The “social” aspect of social-ecological systems : a critique of analytical frameworks and findings from a multisite study of coastal sustainability
MetadataShow full item record
We evaluate whether society can adequately be conceptualized as a component of social-ecological systems, given social theory and the current outputs of systems-based research. A mounting critique from the social sciences posits that resilience theory has undertheorized social entities with the concept of social-ecological systems. We trace the way that use of the term has evolved, relating to social science theory. Scientometic and network analysis provide a wide range of empirical data about the origin, growth, and use of this term in academic literature. A content analysis of papers in Ecology and Society demonstrates a marked emphasis in research on institutions, economic incentives, land use, population, social networks, and social learning. These findings are supported by a review of systems science in 18 coastal assessments. This reveals that a systems-based conceptualization tends to limit the kinds of social science research favoring quantitative couplings of social and ecological components and downplaying interpretive traditions of social research. However, the concept of social-ecological systems remains relevant because of the central insights concerning the dynamic coupling between humans and the environment, and its salient critique about the need for multidisciplinary approaches to solve real world problems, drawing on heuristic devices. The findings of this study should lead to more circumspection about whether a systems approach warrants such claims to comprehensiveness. Further methodological advances are required for interdisciplinarity. Yet there is evidence that systems approaches remain highly productive and useful for considering certain social components such as land use and hybrid ecological networks. We clarify advantages and restrictions of utilizing such a concept, and propose a reformulation that supports engagement with wider traditions of research in the social sciences.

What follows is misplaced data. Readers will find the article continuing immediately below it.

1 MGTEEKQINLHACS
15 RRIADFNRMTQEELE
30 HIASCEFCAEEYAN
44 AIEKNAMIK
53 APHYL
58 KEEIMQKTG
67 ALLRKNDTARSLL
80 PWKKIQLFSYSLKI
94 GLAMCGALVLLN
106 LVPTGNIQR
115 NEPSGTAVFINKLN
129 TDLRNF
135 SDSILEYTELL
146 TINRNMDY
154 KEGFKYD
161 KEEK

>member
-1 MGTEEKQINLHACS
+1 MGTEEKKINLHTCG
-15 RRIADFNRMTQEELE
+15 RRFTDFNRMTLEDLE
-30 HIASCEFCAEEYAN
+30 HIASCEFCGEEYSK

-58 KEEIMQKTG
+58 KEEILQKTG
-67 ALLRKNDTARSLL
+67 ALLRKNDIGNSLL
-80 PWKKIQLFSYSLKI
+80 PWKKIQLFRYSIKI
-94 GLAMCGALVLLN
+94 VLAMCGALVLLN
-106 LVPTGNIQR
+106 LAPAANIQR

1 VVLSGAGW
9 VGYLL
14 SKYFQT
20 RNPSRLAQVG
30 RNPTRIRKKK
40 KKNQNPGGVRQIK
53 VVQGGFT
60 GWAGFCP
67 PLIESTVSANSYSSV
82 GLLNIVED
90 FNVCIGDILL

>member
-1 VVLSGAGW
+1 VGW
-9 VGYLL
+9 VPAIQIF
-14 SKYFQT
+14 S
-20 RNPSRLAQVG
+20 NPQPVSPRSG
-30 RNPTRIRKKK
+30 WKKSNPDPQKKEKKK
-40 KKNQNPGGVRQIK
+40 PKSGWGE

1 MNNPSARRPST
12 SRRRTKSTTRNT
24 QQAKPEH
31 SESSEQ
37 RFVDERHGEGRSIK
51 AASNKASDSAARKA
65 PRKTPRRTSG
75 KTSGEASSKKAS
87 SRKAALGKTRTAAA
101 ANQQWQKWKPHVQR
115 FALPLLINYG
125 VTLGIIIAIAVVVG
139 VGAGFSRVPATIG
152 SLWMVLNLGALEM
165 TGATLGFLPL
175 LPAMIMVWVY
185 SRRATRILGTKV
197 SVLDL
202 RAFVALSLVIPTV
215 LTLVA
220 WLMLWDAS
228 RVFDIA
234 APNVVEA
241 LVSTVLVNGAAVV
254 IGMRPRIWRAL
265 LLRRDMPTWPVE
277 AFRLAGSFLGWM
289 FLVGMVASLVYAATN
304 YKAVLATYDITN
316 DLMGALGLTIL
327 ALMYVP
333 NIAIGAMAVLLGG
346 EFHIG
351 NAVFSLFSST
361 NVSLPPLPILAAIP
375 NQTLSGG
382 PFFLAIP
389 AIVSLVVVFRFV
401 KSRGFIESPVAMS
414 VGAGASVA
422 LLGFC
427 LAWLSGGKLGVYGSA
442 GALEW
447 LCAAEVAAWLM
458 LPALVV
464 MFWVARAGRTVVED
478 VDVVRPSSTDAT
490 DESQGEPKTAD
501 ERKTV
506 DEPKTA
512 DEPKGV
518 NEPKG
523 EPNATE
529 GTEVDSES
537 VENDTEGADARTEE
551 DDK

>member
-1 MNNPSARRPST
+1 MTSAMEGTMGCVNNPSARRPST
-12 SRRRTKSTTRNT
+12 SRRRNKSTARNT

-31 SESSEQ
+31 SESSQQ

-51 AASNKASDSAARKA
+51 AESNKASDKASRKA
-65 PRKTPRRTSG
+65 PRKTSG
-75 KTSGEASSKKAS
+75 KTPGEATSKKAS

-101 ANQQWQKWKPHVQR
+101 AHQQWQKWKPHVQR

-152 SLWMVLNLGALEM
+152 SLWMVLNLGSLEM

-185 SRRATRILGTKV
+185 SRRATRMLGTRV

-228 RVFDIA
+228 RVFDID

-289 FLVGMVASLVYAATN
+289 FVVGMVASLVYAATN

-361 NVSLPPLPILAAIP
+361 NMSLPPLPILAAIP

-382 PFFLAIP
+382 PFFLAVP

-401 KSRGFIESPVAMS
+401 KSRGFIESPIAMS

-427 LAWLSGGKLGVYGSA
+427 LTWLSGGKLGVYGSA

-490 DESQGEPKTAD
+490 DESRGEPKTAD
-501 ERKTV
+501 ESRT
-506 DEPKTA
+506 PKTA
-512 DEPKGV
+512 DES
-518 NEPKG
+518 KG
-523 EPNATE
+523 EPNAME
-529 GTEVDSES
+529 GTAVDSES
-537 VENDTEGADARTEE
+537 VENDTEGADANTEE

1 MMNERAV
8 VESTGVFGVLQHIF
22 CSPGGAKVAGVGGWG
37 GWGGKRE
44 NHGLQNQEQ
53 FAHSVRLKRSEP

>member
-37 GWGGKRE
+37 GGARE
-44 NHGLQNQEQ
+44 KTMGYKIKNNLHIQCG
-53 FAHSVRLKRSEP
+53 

Stojanovic , T , McNae , H , Tett , P , Potts , T W , Reis , J , Smith , H D & Dillingham , I 2016 , ' The “social” aspect of social-ecological systems : a critique of analytical frameworks and findings from a multisite study of coastal sustainability ' , Ecology and Society , vol. 21 , no. 3 , 15 . https://doi.org/10.5751/ES-08633-210315
Ecology and Society
© 2016, the Authors. This work is made available online in accordance with the publisher’s policies. This is the final published version of the work, which was originally published at http://dx.doi.org/10.5751/ES-08633-210315.
DescriptionThe work described here was partly funded by the European Commission’s FP6 contract 036992.
Items in the St Andrews Research Repository are protected by copyright, with all rights reserved, unless otherwise indicated.
Showing items related by title, author, creator and subject.
Strength in a weakened state : interpreting Hizb’allah’s experiences as a social movement and governing coalition in Lebanon 1985-2013 Bernhoff, Arthur (University of St Andrews, 2015-06-23) - ThesisThis study investigates Hizb’allah’s successful but competing dual development as an extra-institutional Shi’a social movement and an institutional political party. Hizb’allah has traditionally been studied from the ...
Stability or renewal : the judicialisation of representative democracy in American and German constitutionalism Miles, David Jonathan (University of St Andrews, 2017-06-20) - ThesisThis thesis examines how American and German constitutionalism, as shaped by the U.S. Supreme Court and the German Constitutional Court (Bundesverfassungsgericht), have mediated the tension between threats to stability and ...
A bias-corrected exploratory and confirmatory factor analysis of right-wing authoritarianism : Support for a three-factor structure Mavor, Kenneth I.; Louis, Winnifred R.; Sibley, Chris G. (2010-01) - Journal articleThe factor structure of right-wing authoritarianism (RWA) remains a contentious issue. Although designed to measure three underlying attitude clusters, aggression, submission and conventionalism, many items are deliberately ...